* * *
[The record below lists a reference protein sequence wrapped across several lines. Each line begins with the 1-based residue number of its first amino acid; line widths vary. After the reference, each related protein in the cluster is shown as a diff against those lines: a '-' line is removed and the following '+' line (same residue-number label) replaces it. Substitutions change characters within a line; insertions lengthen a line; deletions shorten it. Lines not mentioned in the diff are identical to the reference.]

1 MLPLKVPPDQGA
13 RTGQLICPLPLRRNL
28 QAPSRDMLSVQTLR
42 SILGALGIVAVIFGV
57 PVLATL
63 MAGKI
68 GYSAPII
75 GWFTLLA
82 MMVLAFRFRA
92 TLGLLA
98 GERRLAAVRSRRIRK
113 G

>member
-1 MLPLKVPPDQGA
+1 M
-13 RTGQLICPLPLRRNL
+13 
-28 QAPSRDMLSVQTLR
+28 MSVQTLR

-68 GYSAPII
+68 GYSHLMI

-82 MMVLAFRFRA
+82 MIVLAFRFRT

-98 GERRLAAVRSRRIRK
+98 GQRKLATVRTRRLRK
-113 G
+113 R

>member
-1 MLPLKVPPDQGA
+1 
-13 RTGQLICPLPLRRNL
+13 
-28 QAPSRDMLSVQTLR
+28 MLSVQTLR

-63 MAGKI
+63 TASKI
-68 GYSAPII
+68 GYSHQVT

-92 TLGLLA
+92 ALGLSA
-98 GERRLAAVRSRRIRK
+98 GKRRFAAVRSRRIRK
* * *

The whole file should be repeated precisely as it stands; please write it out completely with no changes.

[The record below lists a reference protein sequence wrapped across several lines. Each line begins with the 1-based residue number of its first amino acid; line widths vary. After the reference, each related protein in the cluster is shown as a diff against those lines: a '-' line is removed and the following '+' line (same residue-number label) replaces it. Substitutions change characters within a line; insertions lengthen a line; deletions shorten it. Lines not mentioned in the diff are identical to the reference.]

1 MLPLKVPPDQGA
13 RTGQLICPLPLRRNL
28 QAPSRDMLSVQTLR
42 SILGALGIVAVIFGV
57 PVLATL
63 MAGKI
68 GYSAPII
75 GWFTLLA
82 MMVLAFRFRA
92 TLGLLA
98 GERRLAAVRSRRIRK
113 G

>member
-1 MLPLKVPPDQGA
+1 M
-13 RTGQLICPLPLRRNL
+13 
-28 QAPSRDMLSVQTLR
+28 MSVQTLR

-68 GYSAPII
+68 GYSHLMI

-82 MMVLAFRFRA
+82 MIVLAFRFRT

-98 GERRLAAVRSRRIRK
+98 GQRKLATVRTRRLRK
-113 G
+113 R

>member
-1 MLPLKVPPDQGA
+1 
-13 RTGQLICPLPLRRNL
+13 
-28 QAPSRDMLSVQTLR
+28 MLSVQTLR

-63 MAGKI
+63 TASKI
-68 GYSAPII
+68 GYSHQVT

-92 TLGLLA
+92 ALGLSA
-98 GERRLAAVRSRRIRK
+98 GKRRFAAVRSRRIRK